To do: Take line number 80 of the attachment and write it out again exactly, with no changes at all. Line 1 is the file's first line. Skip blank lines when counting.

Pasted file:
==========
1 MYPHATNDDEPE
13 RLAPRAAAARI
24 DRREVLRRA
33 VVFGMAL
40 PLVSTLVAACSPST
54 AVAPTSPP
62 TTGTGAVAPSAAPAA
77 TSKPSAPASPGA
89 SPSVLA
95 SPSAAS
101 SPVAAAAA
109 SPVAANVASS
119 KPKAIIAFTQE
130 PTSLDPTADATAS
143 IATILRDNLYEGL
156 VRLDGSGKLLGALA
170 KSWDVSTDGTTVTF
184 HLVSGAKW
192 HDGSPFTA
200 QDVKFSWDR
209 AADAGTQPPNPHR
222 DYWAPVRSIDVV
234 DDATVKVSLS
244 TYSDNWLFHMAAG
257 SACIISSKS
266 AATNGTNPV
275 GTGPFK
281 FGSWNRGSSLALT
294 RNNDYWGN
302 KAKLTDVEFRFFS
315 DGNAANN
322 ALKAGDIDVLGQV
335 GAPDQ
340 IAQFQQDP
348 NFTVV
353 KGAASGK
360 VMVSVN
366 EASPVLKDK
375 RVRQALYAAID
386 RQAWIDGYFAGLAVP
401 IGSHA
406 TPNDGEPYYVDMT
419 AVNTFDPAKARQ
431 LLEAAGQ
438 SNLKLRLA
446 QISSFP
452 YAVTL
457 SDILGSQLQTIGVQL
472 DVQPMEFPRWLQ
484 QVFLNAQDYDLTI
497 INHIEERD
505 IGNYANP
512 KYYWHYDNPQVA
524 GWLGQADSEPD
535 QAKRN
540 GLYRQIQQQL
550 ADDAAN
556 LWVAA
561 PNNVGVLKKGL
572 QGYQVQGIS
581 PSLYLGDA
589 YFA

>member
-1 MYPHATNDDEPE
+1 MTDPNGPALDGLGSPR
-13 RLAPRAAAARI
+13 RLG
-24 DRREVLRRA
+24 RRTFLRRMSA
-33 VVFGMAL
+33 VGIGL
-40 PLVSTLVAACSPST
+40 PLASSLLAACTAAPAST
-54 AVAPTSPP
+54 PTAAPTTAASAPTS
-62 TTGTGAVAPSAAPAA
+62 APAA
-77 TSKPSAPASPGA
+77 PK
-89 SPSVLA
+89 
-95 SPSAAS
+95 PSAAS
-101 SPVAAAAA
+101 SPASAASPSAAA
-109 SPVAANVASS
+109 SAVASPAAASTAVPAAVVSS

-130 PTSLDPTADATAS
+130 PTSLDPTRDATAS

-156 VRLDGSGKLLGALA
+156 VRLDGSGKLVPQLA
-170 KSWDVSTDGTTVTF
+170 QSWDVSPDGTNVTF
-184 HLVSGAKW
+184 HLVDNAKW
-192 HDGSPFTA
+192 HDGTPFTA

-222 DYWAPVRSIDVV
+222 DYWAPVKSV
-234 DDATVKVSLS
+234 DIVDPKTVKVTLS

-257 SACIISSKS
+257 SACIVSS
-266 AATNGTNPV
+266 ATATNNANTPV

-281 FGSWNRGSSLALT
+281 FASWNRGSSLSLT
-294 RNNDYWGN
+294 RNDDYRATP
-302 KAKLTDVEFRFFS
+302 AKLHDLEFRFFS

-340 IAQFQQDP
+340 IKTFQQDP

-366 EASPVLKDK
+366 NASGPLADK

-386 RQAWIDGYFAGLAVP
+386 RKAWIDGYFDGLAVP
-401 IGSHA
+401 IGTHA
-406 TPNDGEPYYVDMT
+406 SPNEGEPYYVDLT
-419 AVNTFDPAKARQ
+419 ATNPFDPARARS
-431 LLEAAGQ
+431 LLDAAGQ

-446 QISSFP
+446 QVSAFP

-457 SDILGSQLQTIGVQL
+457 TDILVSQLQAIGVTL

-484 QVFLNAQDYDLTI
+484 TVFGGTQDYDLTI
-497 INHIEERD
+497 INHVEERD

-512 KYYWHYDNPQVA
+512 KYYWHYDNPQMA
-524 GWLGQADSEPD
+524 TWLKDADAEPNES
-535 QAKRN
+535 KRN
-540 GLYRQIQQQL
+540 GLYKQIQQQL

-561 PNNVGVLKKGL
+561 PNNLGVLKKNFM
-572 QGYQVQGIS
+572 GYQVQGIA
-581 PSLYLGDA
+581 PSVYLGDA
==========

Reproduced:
-89 SPSVLA